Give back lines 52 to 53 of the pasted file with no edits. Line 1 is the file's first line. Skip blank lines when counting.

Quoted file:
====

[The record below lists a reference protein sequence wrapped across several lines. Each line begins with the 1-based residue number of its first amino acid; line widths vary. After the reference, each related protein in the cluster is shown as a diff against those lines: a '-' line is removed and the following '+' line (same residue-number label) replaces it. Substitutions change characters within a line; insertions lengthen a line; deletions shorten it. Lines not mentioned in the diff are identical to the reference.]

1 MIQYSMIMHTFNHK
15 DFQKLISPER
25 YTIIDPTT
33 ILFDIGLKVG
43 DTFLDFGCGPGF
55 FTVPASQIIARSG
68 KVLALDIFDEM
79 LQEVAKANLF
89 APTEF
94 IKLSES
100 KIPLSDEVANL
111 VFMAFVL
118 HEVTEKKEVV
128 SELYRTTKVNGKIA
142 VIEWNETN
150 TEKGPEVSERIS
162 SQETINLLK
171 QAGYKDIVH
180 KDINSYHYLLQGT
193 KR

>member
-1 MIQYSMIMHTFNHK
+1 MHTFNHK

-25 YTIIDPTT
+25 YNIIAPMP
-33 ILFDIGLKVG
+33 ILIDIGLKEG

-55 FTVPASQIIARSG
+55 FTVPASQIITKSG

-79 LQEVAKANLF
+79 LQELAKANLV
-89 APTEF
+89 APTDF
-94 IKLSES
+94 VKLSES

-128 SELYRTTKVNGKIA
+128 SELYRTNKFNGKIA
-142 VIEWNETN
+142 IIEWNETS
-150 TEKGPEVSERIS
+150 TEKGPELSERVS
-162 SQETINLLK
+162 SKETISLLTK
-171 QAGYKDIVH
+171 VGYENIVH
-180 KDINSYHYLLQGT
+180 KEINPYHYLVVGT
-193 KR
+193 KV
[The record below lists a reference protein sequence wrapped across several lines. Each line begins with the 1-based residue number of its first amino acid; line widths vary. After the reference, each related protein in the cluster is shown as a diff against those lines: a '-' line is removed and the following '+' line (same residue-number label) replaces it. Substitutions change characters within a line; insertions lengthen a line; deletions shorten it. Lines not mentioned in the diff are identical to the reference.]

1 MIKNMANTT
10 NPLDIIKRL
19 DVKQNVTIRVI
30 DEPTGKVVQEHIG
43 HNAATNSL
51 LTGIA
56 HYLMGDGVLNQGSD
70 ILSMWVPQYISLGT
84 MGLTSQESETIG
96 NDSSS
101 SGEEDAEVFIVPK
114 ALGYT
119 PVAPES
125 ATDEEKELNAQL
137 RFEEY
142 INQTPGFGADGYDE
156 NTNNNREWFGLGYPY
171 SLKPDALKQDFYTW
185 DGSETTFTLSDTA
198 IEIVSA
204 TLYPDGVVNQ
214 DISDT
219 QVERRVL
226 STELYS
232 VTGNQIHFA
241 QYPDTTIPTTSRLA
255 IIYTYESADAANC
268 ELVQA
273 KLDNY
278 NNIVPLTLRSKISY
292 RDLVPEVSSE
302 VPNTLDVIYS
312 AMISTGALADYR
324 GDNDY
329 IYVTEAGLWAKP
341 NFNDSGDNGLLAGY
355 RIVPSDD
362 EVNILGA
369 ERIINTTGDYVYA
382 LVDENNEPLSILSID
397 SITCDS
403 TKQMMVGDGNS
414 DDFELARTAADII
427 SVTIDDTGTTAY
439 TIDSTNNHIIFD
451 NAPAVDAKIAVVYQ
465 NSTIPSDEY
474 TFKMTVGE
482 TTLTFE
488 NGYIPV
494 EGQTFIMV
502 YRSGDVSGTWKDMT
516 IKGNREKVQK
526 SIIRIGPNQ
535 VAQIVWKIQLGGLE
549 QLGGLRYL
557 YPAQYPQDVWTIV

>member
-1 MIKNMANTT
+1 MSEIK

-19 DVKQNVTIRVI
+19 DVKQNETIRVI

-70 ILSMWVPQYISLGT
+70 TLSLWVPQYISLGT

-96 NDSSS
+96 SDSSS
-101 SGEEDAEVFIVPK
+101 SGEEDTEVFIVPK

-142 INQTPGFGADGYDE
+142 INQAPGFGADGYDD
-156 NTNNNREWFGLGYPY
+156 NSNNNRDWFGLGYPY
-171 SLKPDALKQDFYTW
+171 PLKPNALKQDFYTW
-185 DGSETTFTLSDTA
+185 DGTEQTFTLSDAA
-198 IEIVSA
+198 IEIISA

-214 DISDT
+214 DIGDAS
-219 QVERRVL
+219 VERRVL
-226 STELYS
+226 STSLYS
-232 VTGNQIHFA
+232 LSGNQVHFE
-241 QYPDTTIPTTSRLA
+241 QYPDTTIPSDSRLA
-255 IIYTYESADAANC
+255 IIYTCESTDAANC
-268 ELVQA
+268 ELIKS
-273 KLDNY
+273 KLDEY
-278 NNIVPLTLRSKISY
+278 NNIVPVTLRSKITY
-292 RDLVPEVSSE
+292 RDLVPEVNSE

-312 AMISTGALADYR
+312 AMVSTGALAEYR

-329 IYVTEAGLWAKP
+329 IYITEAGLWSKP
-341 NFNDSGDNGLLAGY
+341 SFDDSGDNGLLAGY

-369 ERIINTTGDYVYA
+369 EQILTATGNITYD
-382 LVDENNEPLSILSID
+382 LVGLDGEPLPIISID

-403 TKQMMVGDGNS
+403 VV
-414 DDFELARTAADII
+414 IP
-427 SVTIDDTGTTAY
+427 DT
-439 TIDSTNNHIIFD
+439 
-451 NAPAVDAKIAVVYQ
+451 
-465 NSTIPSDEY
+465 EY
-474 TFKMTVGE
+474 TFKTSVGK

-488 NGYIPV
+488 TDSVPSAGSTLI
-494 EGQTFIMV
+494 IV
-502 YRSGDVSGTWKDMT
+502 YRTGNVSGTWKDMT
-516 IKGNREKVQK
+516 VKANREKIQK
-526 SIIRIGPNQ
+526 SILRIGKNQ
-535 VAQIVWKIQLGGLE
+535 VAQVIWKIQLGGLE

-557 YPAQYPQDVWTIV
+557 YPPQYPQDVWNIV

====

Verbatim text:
1 MIKNMANTT
10 NPLDIIKRL